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10,000 Hythane Buses for Beijing

Brehon Energy plc, an affiliate of Australia’s Tasman Resources, has entered into a memorandum of understanding (MoU) with four leading Chinese groups to convert 10,000 diesel buses in Beijing to run on Hythane.® Hythane ® (also called HCNG—hydrogen CNG) is essentially CNG plus a small percentage of hydrogen (usually about 7% by energy or 20% by volume), and was developed by Hydrogen Components in the US. The project targets the conversion of the 10,000 buses prior to the start of the 2008 Olympic Games in Beijing.

The Chinese organizations in the project are the China Association for Hydrogen Energy (CAHE), China Electronic Engineering Design Institute (CEEDI), Tsinghua University and Shougang Technology Research Institute (STRI).

STRI is part of the Shougang Group of companies which includes Capital Steel Company, a major Chinese steel manufacturer that produces 8 million tons of steel per year and has available as a by-product a large quantity of hydrogen. That hydrogen will be used in the hythane mix.

The project will seek certification under the Clean Development Mechanism (CDM) under the Kyoto Protocol. Given the operational reduction in greenhouse gas emissions produced by replacing 10,000 diesel buses with Hythane® buses operating seven days per week in Beijing, the project team expects to generate substantial tradeable carbon credits. It will then use those carbon credits as a significant part of the funding package for the project.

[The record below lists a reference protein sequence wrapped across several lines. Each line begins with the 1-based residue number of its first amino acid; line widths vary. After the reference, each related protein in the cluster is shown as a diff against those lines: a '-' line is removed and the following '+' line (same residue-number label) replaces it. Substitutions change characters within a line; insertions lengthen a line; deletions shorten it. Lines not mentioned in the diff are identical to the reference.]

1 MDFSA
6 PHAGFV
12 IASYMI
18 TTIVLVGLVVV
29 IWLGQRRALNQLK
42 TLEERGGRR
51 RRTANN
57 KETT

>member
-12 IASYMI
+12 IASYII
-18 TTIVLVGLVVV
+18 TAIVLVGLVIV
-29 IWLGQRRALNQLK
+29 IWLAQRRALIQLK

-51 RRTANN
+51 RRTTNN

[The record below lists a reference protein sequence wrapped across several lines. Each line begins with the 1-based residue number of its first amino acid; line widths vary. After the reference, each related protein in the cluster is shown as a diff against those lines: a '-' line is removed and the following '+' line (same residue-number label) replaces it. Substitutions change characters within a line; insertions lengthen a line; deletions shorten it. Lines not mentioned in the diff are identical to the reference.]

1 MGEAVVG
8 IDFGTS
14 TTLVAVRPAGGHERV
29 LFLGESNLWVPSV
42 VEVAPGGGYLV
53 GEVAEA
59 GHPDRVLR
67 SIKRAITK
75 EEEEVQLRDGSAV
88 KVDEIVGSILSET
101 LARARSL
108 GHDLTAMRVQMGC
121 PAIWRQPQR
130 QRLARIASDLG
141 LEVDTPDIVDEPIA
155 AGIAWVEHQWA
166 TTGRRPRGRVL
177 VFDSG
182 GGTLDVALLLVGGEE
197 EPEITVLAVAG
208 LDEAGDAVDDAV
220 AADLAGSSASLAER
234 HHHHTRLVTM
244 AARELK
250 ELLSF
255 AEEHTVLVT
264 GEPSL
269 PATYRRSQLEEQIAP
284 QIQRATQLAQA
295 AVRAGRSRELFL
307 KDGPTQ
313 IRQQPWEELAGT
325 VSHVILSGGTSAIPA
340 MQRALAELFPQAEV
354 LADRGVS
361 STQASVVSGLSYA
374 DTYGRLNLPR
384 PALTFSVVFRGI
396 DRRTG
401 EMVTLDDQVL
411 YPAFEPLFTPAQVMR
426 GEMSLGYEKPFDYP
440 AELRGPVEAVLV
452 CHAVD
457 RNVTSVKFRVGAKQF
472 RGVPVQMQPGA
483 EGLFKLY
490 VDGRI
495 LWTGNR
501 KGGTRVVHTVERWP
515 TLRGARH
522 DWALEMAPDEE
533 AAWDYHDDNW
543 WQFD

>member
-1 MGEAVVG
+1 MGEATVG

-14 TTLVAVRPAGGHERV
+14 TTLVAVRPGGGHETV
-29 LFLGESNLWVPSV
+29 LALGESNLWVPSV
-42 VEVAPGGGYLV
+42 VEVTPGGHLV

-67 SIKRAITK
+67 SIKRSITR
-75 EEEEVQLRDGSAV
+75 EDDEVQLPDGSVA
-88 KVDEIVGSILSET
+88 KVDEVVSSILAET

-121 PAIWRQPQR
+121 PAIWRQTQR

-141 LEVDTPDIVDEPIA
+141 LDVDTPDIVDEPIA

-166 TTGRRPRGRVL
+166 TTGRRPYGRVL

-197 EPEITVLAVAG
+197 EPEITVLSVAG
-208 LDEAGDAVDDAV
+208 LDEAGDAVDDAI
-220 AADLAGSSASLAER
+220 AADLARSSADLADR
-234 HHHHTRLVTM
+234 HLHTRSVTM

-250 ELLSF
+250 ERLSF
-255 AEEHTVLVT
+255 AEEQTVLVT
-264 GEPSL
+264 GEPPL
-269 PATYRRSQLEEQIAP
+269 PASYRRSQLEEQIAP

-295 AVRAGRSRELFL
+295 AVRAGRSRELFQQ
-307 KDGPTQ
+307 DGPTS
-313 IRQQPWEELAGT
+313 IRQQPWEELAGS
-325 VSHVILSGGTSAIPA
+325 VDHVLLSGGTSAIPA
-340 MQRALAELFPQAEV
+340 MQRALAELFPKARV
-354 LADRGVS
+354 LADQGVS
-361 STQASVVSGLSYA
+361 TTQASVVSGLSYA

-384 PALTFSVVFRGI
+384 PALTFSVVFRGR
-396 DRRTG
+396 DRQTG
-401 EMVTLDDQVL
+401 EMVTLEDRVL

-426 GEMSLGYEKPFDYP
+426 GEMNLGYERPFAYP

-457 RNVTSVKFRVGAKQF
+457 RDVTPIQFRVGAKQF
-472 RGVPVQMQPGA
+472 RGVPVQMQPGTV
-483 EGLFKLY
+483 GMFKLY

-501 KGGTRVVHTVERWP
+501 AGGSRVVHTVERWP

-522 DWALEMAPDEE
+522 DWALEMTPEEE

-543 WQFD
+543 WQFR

Hythane® reduces NOx emissions by 95% relative to diesel. In tests between Hythane® and CNG engines run by the Center for Transportation Technology and Systems, SunLine Transit Agency (which currently runs two Hythane® buses) and Cummins Westport, the Hythane® fueled engines reduced NOx emissions by 50%, non-methane hydrocarbons by 58%, methane by 16%, total hydrocarbons by 23% and CO2 by 7% (approximately 10 million tons per year). These reductions were achieved with no significant change in fuel efficiency between the Hythane®- and CNG-fueled engines.

From a tank-to-wheels perspective, it seems clear that the Hythane ® buses produce the decrease in CO2 emissions compared to CNG and diesel for which the project team is looking. From a “well”-to-wheels perspective, I’m skeptical that there is a net benefit, given the source of the hydrogen. But since it is a by-product of an industrial process, I don’t know if the CO2 emissions associated with its production count toward the calculation of carbon credits for the buses. Carbon accounting is going to be a tricky field as it matures.

Another Australian company, Advanced Engine Components, is involved in a joint venture in China that could see up to an additional 18,000 buses converted to CNG in time for the 2008 Olympics.


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